: characterized by pretension: as
a : making usually unjustified or excessive claims (as of value or standing) <the pretentious fraud who assumes a love of culture that is alien to him — Richard Watts>
b : expressive of affected, unwarranted, or exaggerated importance, worth, or stature <pretentious language><pretentious houses>
: making demands on one’s skill, ability, or means : ambitious<the pretentious daring of the Green Mountain Boys in crossing the lake — American Guide Series: Vermont>
This is an interesting question and one quite suited to me, the one called great zamboni. I have been called pretentious a few times I must admit. Once I was at the helm of my 125 foot mega-yacht, The Obfuscator, off the coast of the Cayman Islands.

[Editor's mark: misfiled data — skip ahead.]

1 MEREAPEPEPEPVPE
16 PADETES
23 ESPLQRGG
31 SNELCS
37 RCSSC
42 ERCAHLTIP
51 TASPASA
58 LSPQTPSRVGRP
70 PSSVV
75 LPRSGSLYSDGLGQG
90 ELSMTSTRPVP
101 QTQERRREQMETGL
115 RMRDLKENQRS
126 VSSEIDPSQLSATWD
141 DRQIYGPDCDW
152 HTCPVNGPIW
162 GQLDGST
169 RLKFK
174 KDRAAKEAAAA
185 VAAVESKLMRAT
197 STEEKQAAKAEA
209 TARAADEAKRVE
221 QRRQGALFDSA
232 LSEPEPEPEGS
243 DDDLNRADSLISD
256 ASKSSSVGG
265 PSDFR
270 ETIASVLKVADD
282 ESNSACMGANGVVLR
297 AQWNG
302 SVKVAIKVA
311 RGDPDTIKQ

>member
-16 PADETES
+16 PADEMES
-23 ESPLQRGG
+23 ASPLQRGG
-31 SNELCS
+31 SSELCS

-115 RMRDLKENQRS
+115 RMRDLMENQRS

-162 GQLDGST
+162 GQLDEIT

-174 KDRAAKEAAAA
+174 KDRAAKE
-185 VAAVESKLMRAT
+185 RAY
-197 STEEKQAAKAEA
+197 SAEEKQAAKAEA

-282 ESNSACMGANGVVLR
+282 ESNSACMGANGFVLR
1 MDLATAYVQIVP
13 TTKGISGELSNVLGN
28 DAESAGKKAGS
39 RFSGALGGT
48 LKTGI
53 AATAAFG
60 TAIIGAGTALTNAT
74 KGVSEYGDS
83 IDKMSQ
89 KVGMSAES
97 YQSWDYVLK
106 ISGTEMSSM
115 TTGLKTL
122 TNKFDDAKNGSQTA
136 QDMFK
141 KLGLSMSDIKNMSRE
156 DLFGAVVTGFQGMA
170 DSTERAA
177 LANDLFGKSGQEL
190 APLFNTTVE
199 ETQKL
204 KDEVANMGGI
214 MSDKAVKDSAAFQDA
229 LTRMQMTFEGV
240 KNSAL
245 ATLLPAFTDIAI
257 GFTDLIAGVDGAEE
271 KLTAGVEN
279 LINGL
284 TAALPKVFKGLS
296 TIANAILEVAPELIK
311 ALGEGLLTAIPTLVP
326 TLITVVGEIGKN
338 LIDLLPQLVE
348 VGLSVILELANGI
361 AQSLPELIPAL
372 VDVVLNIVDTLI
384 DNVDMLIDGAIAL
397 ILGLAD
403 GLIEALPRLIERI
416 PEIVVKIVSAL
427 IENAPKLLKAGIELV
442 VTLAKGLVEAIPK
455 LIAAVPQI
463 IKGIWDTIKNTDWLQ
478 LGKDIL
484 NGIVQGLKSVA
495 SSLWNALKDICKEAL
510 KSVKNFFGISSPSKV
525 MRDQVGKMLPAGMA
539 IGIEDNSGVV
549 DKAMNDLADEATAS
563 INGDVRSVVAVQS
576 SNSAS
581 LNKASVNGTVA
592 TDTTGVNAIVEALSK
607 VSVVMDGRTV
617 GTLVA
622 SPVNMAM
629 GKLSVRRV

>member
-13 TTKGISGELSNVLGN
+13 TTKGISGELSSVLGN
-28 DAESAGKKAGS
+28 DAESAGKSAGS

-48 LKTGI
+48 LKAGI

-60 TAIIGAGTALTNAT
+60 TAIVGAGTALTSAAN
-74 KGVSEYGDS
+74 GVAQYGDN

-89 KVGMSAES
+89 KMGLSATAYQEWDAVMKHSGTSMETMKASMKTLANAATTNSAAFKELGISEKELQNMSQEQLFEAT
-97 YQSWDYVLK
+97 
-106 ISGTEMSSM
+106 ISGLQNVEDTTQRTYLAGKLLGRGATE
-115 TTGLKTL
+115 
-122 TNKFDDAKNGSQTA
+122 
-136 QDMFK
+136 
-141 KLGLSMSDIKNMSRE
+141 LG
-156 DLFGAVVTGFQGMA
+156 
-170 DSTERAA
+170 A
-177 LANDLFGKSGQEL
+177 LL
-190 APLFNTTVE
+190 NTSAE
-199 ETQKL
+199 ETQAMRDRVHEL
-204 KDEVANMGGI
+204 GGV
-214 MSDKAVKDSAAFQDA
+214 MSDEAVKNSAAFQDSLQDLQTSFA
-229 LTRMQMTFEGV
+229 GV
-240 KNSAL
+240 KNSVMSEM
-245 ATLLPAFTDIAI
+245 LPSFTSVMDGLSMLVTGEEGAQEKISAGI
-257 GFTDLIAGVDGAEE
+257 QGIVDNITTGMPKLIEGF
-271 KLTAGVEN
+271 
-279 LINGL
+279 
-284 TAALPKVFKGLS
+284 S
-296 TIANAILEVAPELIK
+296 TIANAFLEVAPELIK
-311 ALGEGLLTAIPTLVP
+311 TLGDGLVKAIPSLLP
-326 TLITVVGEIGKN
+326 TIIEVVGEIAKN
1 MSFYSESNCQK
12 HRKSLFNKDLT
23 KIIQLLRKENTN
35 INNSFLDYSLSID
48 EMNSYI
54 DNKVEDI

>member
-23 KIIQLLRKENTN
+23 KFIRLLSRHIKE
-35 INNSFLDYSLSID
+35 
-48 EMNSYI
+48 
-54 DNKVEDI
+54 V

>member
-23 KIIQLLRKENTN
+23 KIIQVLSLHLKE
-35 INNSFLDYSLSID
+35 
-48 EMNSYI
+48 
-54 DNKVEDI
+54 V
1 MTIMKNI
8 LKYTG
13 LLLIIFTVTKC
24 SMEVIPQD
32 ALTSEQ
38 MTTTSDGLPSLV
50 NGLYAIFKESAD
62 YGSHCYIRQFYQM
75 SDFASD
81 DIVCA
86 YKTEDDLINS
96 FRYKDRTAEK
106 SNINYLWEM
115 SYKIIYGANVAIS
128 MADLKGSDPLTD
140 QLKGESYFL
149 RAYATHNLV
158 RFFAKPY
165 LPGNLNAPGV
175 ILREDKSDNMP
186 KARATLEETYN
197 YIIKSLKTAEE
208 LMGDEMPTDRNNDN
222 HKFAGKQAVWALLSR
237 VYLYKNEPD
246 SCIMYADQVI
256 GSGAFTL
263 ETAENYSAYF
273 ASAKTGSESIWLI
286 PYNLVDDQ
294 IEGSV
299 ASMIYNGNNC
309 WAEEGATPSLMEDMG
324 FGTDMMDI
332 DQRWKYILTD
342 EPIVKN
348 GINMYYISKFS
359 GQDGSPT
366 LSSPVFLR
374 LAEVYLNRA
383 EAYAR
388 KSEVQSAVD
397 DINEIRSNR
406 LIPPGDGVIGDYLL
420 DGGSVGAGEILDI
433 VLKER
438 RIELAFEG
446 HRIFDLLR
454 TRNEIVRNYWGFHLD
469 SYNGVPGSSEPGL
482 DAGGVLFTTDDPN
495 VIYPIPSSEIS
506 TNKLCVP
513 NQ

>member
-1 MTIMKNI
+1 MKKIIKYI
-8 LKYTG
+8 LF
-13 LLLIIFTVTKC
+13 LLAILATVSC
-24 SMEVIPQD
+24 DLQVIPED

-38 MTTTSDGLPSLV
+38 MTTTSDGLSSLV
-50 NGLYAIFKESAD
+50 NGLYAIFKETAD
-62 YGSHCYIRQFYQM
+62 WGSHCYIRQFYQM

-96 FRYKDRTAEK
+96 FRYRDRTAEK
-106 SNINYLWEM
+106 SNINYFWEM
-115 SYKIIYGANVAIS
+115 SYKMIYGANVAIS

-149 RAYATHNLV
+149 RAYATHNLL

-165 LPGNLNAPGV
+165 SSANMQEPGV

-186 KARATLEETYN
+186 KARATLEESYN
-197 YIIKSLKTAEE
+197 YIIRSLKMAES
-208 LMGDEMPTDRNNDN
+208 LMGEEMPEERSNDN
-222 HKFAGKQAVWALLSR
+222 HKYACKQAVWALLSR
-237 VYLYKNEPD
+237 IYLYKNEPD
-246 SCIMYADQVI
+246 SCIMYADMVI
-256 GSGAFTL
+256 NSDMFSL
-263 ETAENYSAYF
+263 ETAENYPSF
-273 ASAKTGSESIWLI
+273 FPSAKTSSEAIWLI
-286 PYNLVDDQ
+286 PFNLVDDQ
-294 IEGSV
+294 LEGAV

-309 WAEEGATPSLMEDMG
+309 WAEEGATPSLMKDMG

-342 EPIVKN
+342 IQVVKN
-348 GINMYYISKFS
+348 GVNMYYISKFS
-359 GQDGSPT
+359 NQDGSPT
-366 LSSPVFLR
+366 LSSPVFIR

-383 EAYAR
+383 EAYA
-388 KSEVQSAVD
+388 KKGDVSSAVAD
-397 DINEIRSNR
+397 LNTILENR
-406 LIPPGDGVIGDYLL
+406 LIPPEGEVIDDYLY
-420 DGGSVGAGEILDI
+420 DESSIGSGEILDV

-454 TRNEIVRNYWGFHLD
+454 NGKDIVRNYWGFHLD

I was wearing a blue paisley Hermes ascot, a blazer with gold buttons and my white velvet sea captain hat. I asked my crew if the ascot was too much, and did I look pretentious? My first mate, a Maltese acrobat named Fortuna, smiled and said, “no, because you are not wearing pants or shoes. “
As my frigid johnson flailed around in the 30 knot winds, I started to understand the good and bad sides of this term.
Though this word is thrown around as an insult- I see a favorable side to it. The 2nd definition even is like “ambitious”, in this way, being pretetnious is reaching even farther than you think your skill can take you. It’s like T.S. Elliot said, getting in over your head is the only way to find out how tall you are.
Of course you can drown too, I spose.
I say that overall, I would rather be called pretentious than nothing at all. Let us strive in this life to do just that, strive. Wear the ascot on pantless Wednesday. Write the damn great american novel, not just another book.
Just play this video- The Style Council (pretentious band name!) a little arty? a little pretentious with the blue background? who cares, its good.
So there is your wisdom- and thanks to Robert E. for posing this conundrum.